The Stories She Could Tell: Christina Sackmann's
Haas, Jane. "The Stories She Could Tell: Christina Sackmann's Time Passages." Ashley Tribune, 6 March 2002, 1 & 3.
Christina Sackmann has watched a century pass.
Christina Sackmann remembers a time before threshing machines, when families picked cow chips, corn cobs and wood to fuel their cook stoves and when older siblings raised the younger ones.
She turned 100 years old February 13 with birthday cake and friends. Her family surrounded her February 17 at a gathering in her daughter's home in Ashley.
Christina lives in an Ashley Medical Center apartment where in 1999 at the age of 97 she sewed 112 lap robes made of three inch squares for Zion Lutheran Church. She says she doesn't do as much any more. The busy look of her apartment says otherwise.
Sewing, a necessity in her early married days, became a passion after her husband, Martin, died in 1967.
"When I sew I don't get sleepy. If I'm not sewing, I fall asleep."
Her apartment neighbors know that. Most nights her lights are burning at ll p.m., and Christina is bent over her late 1940s vintage electric machine piecing together yet another lap robe or pursuing her other passion--crocheting. "That's my work. Then I feel good!" she says.
For 27 years Christina and Martin farmed about 160 acres on the same farm that her grandson, Keith Hochhalter and his family now operate 10 miles east of Ashley. "We started with a one-bottom plow and three horses," she said. They never had running water, electricity or a telephone until they moved to town in 1948.
Christina worked in the field alongside her husband. "My son had a lame hand and couldn't do the work, so I took his place. I worked in the field all day and then I came home and milked the cows, baked bread and made butter." She knows how to hang sausage to keep it cool in a well, butcher chickens in the morning for dinner at noon, preserve pickles in a barrel, transform cabbage into sauerkraut in a 15 Gallon crock and make her own butter. "At first I had to shake (cream) in a gallon can (until it turned to butter), then we had a wooden churn (that has a stick to stir the cream)," she said.
Laundry chores evolved the same way. Christina scrubbed many garments clean on a metal washboard. Then came the hand-operated washing machine and finally the gas-powered machine that emitted fumes and an annoying, earsplitting ta-ta-ta-ta.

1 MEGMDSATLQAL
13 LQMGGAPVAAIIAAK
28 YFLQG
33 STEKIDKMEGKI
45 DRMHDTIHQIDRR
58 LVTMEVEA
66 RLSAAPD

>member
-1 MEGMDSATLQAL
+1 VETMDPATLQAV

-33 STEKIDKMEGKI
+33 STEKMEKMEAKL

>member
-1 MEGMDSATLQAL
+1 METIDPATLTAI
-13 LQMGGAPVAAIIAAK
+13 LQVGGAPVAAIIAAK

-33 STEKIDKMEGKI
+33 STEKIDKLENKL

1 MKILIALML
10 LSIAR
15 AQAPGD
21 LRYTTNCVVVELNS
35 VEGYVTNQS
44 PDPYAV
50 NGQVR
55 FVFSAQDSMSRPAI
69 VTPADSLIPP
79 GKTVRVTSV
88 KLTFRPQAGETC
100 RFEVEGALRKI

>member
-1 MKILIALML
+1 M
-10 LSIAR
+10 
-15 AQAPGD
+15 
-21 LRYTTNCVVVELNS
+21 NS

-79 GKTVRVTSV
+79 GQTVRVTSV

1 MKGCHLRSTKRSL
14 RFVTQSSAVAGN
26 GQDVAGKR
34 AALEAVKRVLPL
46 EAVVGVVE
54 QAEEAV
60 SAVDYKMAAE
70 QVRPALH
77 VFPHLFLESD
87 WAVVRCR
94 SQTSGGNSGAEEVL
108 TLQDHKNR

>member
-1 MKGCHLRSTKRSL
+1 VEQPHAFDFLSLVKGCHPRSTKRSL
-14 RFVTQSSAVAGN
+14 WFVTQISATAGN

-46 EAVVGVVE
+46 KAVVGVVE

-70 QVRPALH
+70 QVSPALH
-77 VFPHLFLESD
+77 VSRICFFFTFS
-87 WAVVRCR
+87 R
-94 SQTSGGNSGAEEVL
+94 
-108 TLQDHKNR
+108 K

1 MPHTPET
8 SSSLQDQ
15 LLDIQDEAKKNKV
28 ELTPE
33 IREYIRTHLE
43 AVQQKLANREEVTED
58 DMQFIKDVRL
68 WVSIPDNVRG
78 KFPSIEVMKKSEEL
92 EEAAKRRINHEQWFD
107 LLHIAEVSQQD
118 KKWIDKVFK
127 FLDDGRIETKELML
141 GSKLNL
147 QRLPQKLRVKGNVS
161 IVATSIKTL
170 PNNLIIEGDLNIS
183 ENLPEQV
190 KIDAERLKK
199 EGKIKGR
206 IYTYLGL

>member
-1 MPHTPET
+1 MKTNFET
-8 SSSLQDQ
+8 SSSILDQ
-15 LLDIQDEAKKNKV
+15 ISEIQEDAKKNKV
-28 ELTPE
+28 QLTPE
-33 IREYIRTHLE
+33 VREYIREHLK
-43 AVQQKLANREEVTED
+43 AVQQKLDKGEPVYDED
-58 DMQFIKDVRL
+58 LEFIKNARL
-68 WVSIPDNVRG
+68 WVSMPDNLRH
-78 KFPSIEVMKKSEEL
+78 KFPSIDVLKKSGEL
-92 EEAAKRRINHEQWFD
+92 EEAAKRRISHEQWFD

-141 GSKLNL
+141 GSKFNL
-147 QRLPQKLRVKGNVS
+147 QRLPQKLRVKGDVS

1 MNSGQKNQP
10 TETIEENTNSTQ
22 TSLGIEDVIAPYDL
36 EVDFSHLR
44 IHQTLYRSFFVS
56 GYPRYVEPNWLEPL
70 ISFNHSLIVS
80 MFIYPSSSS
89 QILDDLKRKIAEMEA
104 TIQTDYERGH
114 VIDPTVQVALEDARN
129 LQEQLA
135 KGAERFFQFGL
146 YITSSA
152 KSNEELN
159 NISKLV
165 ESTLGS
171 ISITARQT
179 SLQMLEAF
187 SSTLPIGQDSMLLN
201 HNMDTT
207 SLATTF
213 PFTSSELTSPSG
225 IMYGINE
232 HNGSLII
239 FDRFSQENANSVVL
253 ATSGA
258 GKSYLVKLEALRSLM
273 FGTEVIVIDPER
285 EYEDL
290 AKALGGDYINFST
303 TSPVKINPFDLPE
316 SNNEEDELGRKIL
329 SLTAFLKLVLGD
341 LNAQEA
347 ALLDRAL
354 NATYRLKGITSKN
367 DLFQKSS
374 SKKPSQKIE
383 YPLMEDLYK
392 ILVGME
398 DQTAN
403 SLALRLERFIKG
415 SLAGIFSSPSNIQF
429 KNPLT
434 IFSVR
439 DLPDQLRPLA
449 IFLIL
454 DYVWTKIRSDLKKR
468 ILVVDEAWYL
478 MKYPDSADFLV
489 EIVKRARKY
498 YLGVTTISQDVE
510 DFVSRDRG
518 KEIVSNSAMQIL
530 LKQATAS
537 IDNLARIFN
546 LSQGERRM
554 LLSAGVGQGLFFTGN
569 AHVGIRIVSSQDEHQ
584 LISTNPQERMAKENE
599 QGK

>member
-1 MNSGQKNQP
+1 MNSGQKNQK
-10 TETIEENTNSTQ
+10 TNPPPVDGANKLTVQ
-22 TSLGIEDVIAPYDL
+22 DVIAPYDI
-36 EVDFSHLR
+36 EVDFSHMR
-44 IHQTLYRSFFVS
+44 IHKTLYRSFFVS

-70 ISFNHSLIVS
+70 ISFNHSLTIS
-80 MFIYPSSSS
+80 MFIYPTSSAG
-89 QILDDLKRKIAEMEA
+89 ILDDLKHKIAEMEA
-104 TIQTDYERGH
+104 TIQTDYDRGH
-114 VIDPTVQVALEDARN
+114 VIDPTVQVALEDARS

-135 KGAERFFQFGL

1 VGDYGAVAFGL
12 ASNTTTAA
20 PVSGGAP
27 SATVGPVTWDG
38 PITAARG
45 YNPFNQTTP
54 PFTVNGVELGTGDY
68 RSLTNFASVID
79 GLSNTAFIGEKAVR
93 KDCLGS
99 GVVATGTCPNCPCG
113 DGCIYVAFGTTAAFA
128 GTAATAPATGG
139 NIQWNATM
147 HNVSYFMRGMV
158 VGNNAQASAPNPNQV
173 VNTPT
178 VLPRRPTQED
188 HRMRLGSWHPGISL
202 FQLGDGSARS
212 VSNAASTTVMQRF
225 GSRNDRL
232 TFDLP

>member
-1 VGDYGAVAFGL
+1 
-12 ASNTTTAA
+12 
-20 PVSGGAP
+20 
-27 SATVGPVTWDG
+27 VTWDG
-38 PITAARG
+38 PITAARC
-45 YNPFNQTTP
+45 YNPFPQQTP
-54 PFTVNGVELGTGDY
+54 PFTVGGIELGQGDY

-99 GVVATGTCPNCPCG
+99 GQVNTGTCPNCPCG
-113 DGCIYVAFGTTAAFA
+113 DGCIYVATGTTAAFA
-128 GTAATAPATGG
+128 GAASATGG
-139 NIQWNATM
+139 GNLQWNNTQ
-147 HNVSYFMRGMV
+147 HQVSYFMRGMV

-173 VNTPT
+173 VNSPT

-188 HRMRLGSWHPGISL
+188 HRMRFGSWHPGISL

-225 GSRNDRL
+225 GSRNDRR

She has made quilts for her two children, LaVina and Reinie Hochhalter and Lorenz and Elsie Sackmann and for her three grandchildren and six great-grandchildren.
"I sewed all my own suits, 13 of them, so they fit me," she says as she pats her round midsection."They are all three-pieces: Jacket, skirt, slacks."
Delicately crocheted doilies and round chair pads cover most flat surfaces in her apartment that are not already covered with quilt fabric and squares which friends give her or that she salvages from old clothing.
Sackmann, a self-taught seamstress, sewed for herself while she and her husband farmed and raised their children. After Martin died, the Ashley Family Clothing store hired her as seamstress. On the side she squeezed in time to make quilts. "I made them even to send to California," she said.
She grew up fourth in a family of seven boys and three girls."When the other (siblings) came, we (the four eldest) had to take care of them."
Her parents and all area farm families lived self-sufficiently. She said that her folks bought "a lot of flour" in the fall that lasted them all winter. "(Meat, eggs and vegetables) were all home grown," she said.
Binders and threshing machines hadn't been introduced to the Ashley area yet. The grain was cut down by hand. "I had to make stacks of (cut) grain. We stacked hay with a pitch fork," she easily recalls. No tractor and baler. No swather, no combine.
Christina, like all girls and women at that time, always wore an apron. It didn't just protect the single everyday dress that she owned; it became a towel, a shield for a baby chick, a basket for eggs and corncobs, a fashion accessary, a storage unit for a handkerchief, a tear wiper.
She is not concerned about computers, space exploration, the stock market or global warming. She just wants to get at her next lap robe or enjoy a visit with a friend or family member.
This spry "young" centenarian sums up the historic birthday that so few people reach: "I feel better today for the shape I am in."
Reprinted with permission of the Ashley Tribune.